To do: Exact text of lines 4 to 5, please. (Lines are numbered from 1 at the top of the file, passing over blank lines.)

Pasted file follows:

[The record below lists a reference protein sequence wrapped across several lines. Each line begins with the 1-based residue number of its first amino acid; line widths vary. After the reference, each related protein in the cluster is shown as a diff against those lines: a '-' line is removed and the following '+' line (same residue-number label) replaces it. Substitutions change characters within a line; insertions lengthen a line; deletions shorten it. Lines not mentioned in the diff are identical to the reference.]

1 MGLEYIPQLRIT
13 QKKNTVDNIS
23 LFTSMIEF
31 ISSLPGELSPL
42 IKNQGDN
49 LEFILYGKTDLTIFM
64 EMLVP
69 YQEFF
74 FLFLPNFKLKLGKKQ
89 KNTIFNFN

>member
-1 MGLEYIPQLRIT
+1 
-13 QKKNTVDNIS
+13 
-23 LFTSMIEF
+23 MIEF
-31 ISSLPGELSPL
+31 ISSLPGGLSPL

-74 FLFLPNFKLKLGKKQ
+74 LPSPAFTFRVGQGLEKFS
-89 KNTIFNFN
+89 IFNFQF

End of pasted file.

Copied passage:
23 LFTSMIEF
31 ISSLPGELSPL